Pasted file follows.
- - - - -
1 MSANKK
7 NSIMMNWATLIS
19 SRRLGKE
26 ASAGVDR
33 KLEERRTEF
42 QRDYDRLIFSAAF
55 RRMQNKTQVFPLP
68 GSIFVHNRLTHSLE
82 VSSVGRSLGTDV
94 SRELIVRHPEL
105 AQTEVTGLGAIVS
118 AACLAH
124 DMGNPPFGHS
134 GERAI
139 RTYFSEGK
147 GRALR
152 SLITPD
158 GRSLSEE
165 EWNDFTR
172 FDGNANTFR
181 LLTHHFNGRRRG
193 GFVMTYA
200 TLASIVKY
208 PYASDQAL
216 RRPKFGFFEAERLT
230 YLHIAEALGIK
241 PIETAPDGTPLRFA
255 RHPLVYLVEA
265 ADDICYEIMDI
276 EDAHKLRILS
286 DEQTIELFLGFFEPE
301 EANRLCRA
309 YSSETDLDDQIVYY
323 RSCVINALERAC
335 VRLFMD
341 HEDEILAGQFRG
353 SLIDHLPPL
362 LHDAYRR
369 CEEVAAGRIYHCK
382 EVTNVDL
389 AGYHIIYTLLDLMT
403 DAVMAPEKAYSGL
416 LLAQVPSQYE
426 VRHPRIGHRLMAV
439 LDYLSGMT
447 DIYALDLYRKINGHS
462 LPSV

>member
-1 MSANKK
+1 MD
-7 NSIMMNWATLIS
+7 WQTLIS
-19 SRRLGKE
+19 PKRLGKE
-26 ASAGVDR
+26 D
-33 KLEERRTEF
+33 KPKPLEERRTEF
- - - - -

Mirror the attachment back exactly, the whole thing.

1 MSANKK
7 NSIMMNWATLIS
19 SRRLGKE
26 ASAGVDR
33 KLEERRTEF
42 QRDYDRLIFSAAF
55 RRMQNKTQVFPLP
68 GSIFVHNRLTHSLE
82 VSSVGRSLGTDV
94 SRELIVRHPEL
105 AQTEVTGLGAIVS
118 AACLAH
124 DMGNPPFGHS
134 GERAI
139 RTYFSEGK
147 GRALR
152 SLITPD
158 GRSLSEE
165 EWNDFTR
172 FDGNANTFR
181 LLTHHFNGRRRG
193 GFVMTYA
200 TLASIVKY
208 PYASDQAL
216 RRPKFGFFEAERLT
230 YLHIAEALGIK
241 PIETAPDGTPLRFA
255 RHPLVYLVEA
265 ADDICYEIMDI
276 EDAHKLRILS
286 DEQTIELFLGFFEPE
301 EANRLCRA
309 YSSETDLDDQIVYY
323 RSCVINALERAC
335 VRLFMD
341 HEDEILAGQFRG
353 SLIDHLPPL
362 LHDAYRR
369 CEEVAAGRIYHCK
382 EVTNVDL
389 AGYHIIYTLLDLMT
403 DAVMAPEKAYSGL
416 LLAQVPSQYE
426 VRHPRIGHRLMAV
439 LDYLSGMT
447 DIYALDLYRKINGHS
462 LPSV

>member
-1 MSANKK
+1 MD
-7 NSIMMNWATLIS
+7 WQTLIS
-19 SRRLGKE
+19 PKRLGKE
-26 ASAGVDR
+26 D
-33 KLEERRTEF
+33 KPKPLEERRTEF